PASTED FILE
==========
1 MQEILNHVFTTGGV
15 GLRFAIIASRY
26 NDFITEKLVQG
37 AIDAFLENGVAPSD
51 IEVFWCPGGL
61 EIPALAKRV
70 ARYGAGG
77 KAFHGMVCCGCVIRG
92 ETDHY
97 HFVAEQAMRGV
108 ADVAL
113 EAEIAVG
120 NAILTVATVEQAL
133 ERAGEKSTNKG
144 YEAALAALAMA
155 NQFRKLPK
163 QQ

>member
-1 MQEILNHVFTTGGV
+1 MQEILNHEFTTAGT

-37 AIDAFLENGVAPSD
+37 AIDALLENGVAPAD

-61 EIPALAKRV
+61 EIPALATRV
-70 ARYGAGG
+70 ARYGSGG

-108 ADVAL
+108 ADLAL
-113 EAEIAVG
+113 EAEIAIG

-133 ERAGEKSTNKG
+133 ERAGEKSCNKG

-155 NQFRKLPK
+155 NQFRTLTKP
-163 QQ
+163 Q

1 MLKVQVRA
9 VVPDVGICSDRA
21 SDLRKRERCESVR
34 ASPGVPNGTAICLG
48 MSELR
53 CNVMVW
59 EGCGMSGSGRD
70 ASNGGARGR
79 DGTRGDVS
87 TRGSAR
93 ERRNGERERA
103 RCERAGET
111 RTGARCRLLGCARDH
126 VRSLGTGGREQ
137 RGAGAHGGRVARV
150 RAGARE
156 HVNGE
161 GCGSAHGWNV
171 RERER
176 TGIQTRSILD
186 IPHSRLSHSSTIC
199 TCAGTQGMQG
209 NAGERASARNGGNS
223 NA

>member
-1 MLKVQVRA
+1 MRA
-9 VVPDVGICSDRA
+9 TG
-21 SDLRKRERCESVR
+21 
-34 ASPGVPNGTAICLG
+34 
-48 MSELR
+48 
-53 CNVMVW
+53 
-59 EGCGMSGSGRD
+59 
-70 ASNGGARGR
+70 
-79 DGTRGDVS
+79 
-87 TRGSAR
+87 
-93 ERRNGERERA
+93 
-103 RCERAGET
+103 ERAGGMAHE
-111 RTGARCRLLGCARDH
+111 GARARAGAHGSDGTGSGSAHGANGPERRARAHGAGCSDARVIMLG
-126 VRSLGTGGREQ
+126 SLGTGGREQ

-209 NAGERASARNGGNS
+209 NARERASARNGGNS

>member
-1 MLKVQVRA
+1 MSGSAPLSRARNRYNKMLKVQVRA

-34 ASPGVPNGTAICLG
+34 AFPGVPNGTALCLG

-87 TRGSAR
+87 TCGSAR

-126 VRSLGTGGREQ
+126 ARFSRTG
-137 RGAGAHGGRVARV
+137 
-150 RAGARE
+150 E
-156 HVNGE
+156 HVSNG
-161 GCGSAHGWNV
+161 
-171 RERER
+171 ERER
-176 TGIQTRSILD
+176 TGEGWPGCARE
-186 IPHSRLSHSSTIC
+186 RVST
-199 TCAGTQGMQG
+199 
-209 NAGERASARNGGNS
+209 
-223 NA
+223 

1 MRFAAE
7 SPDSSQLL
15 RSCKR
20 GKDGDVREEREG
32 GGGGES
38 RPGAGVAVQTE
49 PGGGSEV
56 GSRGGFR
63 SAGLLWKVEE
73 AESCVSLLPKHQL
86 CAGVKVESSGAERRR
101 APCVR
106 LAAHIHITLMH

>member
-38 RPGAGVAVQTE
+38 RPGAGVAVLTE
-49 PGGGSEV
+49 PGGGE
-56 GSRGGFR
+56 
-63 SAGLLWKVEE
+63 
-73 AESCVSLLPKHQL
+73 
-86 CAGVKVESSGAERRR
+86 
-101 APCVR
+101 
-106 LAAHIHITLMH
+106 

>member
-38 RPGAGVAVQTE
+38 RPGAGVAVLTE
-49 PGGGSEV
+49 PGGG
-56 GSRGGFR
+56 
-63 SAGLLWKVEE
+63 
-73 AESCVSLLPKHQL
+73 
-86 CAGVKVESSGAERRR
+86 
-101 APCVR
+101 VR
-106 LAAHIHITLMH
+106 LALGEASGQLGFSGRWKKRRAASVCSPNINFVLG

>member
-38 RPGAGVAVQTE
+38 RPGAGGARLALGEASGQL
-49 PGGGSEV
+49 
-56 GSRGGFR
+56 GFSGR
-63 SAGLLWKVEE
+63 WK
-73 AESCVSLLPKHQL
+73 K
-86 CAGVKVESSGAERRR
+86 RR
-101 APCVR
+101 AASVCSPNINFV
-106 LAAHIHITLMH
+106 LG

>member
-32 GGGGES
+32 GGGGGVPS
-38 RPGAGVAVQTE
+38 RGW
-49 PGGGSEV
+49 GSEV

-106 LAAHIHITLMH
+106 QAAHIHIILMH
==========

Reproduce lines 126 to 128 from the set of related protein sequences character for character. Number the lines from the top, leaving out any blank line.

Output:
38 RPGAGVAVQTE
49 PGGGSEV
56 GSRGGFR